Medium Mid The top 1/2 of the rod bends, and the rod unbends slower. The rod has even more feel, requires a longer stroke, loop speed is generally slower. Tight loops require better tracking, and control.
Slow Tip Generally the rod bends all the way through its length, and the rod unbends quite slowly. These rods have a lot of feel, but require very good timing and tracking to make good casting loops. It is easy to over power these rods and generate tailing loops.

For a beginner I  recommend Medium or Medium Fast action rods, as they generally easier to learn with.  Timing the cast is a lot easier, as they can be cast with a slower rhythm and thus provide the beginner with more time to control the cast.  They also provide more feel or feedback  through the grip. You will feel a more a progressive change in pressure through the grip as the rod bends and un-bends.

Timing and feel are important for control of the line and leader.  Mastering these will begin to give mastery over accuracy,  distance and presentation. A medium or medium fast action rod, will make this journey easier and quicker.  A bonus is that these rods are more relaxing to use.

Some people will recommend fast action rods, this is mainly because it is harder to over-power them , and hence harder to throw a tailing loop.  But these rods generally require better timing and lack feel.  These rods are best for distance casting or casting on windy days.

Slower action rods are often favoured by people who like gentle slow presentations, in still conditions. Perhaps small still-waters, or slow streams, where a gentle presentation is required. It takes a very experienced caster to cast these rods well in windy conditions or over long distances.  Beginners will usually throw tailing loops that end in a tangle.

Conclusion:

You are now a little better informed, so decide for what, where and how you will fly-fish, know your budget, and head to your local fly fishing store.  The staff will be able to advise you on some options.  Please try a few rods side by side before you make your purchase. Enjoy, smooth casts, and clean tight loops!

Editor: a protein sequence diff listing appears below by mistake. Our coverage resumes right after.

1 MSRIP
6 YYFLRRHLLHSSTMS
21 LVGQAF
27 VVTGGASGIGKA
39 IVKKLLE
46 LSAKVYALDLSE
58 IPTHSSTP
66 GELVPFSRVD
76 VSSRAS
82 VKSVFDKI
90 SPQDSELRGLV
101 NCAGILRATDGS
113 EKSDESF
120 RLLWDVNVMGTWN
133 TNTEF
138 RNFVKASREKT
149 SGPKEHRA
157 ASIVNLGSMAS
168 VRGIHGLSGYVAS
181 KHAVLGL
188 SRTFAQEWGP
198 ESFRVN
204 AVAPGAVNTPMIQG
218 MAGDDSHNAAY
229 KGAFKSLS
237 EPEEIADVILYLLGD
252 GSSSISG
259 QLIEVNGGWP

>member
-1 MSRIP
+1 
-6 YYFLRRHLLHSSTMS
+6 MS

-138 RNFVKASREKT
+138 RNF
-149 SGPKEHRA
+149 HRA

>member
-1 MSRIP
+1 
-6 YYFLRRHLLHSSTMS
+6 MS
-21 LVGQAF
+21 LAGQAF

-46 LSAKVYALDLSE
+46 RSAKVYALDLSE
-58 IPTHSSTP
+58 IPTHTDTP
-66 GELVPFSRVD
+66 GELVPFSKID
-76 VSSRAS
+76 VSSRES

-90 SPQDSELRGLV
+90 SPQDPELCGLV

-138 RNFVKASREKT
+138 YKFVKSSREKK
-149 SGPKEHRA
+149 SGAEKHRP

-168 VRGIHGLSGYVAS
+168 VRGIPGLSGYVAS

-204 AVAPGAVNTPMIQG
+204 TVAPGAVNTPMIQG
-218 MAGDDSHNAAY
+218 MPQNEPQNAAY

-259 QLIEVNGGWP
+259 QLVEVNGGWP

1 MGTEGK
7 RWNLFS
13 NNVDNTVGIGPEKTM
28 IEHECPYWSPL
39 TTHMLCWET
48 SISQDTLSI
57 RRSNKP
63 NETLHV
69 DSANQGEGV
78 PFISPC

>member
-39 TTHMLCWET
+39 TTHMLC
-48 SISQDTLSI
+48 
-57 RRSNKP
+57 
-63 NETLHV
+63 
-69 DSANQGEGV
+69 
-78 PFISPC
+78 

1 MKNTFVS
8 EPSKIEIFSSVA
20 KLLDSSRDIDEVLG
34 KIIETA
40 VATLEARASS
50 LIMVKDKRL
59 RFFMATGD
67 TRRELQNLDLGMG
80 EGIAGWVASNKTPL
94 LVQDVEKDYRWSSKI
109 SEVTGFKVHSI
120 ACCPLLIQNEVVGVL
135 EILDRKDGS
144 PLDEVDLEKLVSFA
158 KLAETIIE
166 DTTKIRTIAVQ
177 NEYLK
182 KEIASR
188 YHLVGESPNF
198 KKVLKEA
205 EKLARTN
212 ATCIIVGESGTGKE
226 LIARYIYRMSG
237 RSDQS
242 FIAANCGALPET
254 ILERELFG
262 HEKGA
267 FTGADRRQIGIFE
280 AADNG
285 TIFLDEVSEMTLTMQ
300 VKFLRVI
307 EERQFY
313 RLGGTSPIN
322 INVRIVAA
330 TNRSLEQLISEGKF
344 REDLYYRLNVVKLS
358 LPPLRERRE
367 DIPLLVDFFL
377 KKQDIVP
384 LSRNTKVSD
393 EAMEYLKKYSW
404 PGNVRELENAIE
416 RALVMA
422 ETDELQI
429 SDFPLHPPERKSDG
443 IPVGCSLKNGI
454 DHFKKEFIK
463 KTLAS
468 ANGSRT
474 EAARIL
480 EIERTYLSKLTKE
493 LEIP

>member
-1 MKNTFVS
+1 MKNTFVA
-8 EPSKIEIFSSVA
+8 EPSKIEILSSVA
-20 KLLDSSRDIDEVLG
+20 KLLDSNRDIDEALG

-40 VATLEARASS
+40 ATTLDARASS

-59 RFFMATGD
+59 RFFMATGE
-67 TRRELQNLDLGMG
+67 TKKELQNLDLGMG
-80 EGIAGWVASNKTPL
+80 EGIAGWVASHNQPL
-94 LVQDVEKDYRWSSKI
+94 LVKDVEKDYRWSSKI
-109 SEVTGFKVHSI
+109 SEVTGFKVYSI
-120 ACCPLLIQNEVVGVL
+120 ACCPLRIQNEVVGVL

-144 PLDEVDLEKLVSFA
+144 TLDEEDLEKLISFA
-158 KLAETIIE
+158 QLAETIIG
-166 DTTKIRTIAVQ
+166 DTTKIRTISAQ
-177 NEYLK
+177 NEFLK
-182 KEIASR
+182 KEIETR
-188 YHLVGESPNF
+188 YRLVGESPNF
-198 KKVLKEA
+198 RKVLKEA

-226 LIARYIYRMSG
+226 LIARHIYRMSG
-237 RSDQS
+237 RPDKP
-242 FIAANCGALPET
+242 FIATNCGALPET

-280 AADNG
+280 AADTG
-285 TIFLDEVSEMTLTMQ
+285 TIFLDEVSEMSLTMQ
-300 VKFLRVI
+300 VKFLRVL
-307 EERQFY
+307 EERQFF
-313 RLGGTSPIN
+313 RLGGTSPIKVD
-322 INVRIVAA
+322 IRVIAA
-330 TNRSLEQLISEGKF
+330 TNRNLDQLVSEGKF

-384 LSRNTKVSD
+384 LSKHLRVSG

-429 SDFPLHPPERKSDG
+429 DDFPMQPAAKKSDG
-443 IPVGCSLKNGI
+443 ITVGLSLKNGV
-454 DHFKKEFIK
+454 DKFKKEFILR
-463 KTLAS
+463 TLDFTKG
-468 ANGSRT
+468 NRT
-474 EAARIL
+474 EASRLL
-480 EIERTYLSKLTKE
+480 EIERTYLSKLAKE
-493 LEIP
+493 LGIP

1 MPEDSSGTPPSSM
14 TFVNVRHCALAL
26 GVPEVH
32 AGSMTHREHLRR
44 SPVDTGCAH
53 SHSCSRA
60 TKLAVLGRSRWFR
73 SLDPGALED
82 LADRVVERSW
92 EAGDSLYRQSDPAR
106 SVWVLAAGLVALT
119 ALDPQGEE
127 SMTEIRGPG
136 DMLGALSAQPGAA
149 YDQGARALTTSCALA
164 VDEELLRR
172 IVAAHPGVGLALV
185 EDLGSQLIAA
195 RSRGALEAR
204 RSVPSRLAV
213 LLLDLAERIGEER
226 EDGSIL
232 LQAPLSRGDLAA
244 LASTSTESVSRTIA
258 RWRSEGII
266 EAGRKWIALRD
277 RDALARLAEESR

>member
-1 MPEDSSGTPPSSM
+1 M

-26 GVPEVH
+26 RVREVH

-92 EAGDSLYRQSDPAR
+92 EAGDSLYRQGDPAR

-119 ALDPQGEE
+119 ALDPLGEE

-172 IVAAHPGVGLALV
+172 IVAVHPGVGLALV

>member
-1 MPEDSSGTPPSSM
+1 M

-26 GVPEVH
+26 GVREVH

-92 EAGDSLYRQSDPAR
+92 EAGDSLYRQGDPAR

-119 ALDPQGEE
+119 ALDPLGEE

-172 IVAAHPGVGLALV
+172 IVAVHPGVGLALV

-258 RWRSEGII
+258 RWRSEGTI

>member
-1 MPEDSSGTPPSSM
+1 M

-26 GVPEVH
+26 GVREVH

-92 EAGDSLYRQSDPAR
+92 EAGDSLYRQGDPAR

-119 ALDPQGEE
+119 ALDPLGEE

Knife making with Adam Parker

One freezing cold Saturday morning a few weeks back found me hammering at a glowing piece of steel on a large old anvil in a shed on a sheep farm near Ballarat.  It was the first day of a knife making course with Australian knife-maker Adam Parker, who has been making knives for over 29 years.

One freezing cold Saturday morning a few weeks back found me hammering at a glowing piece of steel on a large old anvil in a shed on a sheep farm near Ballarat.  It was the first day of a knife making course with Australian knifemaker Adam Parker, who has been making knives for over 29 years.

My brother and I had chosen the 3 day course making “modern damascus” steel kitchen knives, this is a method of pattern welding that gives a similar patterned steel to the original Damascus steel.  Steel smiths in the Persian city of Damascus made their famed blades from the 3rd until the 17th century. They sourced their steel “wootz” from somewhere in Pakistan, brought to Damascus along the old trade routes. Recent German analysis of old damascus steel shows it contains nanowires and carbon nano tubes and micro alloying elements.  Some claim to have come close to making a matching steel but sadly the method of manufacture is lost in the mists of time.

Fortunately, Adam explains, we have plenty of great modern steels we can use, and he has chosen a mix of two, which when welded and forged would give us a very strong patterned blade.

Day 1. Steel Making

Before our arrival he had prepared some billets of steel, by alternating the two layers of chosen steel, spot welded on the edge to keep them together.  Both types of steel contain sufficient carbon (as well as traces of other metals) to make them suitable for blades.  The two types of steel will provide the contrasting colours in the final patterned blade. 

The billets are heated up in Adam’s home made gas forge until glowing, these are welded together using a hydraulic press.  Adam controls the hydraulic press carefully to squeeze the metal together, and then returns it to the forge.  He repeats the process, squeezing and lengthening the billet.  Once it has reached the right size, Adam grinds all the scale off one side to reveal shiny steel.  The bar is cut into two equal lengths and one is laid on-top of the other, newly ground faces together. A quick spot weld to ensure they don’t come apart.  He heats it a little in the forge, and we sprinkle borax in the crack, then back in forge.  The Borax melts and acts as flux filling the gaps and excluding air to ensure the next weld goes well.